Betting in Czech Republic

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The Czech people are known for their easy-going demeanor and openness to change. They emerged from behind the Iron Curtain during the so-called “Velvet Revolution” of 1989, when the changeover from communism to democracy was accomplished peacefully. In 1993, they parted ways with Slovakia to form their own Republic, which is today home to a population of about 10.4 million citizens.

By all measures, the Czech Republic is today a gambler’s paradise. It ranks #1 overall in Europe among countries with the most land-based gaming operations per capita. According to a recent study, one gambling machine exists for every 200 Czech citizens.

Betting shops, which have been legal for years, can be found all over the country, too. And online sports betting is not only permitted, it is state-sanctioned, with dot-CZ licensing available to bookmakers.

A national lottery has been in place here ever since the Cold War. The state-run gaming operation known as Sazka SA was founded in 1956 and has long dominated the market for betting games, number games and instant lotteries. The operator reportedly contributes 90% of its profits to public organisations and funds.

In 1991, Tipsport came into existence to offer sports betting via fax and telephone. Among the markets it pioneered were international and national football, Formula 1, tennis, American sports, Alpine skiing, golf and boxing, to name but a few. Taxes on its payouts were set by law at 5%.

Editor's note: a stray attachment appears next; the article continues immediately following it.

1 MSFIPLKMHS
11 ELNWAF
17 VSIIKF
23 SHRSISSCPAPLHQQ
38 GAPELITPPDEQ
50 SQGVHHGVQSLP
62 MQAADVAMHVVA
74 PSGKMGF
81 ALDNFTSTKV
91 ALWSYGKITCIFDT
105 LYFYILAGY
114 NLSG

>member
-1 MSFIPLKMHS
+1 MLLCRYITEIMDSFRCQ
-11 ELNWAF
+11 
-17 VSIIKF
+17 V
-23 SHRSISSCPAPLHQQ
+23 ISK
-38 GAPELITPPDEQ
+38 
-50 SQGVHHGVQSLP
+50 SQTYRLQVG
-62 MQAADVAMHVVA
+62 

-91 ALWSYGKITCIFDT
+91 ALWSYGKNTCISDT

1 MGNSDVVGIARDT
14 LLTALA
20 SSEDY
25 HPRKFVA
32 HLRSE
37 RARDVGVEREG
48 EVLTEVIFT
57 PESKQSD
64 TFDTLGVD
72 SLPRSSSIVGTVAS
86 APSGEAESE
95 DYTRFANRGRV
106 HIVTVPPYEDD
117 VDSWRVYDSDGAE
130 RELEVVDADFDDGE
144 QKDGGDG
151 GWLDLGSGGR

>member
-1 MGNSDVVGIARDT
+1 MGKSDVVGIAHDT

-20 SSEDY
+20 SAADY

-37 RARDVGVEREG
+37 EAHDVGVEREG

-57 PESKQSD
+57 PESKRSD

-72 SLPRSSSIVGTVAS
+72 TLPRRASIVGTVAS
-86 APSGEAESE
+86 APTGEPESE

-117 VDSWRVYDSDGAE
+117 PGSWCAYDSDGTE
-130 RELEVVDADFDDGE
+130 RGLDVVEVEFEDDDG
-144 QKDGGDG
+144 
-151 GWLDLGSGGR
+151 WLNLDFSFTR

Soon other bookmakers sprang up to provide local competition, establishing their own lotteries and opening betting shops one after another. Among the most successful early brands were Chance and Fortuna­sázky (aka Fortuna), followed later by Synop Tip.

The 1990s also witnessed a massive expansion in the Czech casino industry. Prague alone is now home to 21 different gaming venues, of which seven come under the Merkur brand. Major casinos can also be found in 30 other Czech cities. What’s more, 19 horseracing tracks are located throughout the country, too.

Concerned about an increase in problem gambling, in 2005 a legislative backlash against liberal gambling policies occurred within the Czech legislature. New laws were passed to limit the number of casinos in the Republic.

It was also determined that online gambling laws would only permit fixed-odds games, such as betting on odds offered by sports bookies, while prohibiting all casino-style online games. Furthermore, the lawmakers decreed that only online sportsbooks registered inside the Czech Republic were allowed to offer services to Czech residents.

Of course, such regulation would prove impossible to enforce. Currently some 474 sports betting web sites accept play from Czech Republic. They include at least 19 Czech-language sites, from foreign bookmakers like Unibet, Expekt, Ladbrokes, Stan James, Betsson and bwin to such dot-CZ sportsbooks as Chance and Tipsport. Moreover, the local currency, the Czech Koruna, is welcomed for deposits and withdrawals by a variety of eWallet providers, including UseMyBank, Click2Pay, NETeller, Entropay, Ukash, ClickandBuy, Ezipay, Moneybookers and more.

A greater danger to stability in the Czech Republic than avid gamblers or enterprising bookmakers may be posed by bumbling state officials. In April of 2011, the Municipal Court of Prague declared lottery operator Sazka SA insolvent, with some $606 million in losses over the course of the past seven years.

Observers are quick to point out that such losses are virtually impossible, given that the lottery enjoys a 94.3% house advantage. They reason that some form of embezzlement or gross ineptitude must be involved, although the courts have yet to rule on the matter. Investigations are ongoing.

With a major source of revenue in grave danger, the Czech government must now consider other options. One of them is the possibility of creating a new system to license and regulate online sportsbooks in the Czech Republic by 2013. It has been rumored that France, a country that recently liberalized its online gambling industry, might serve as a model.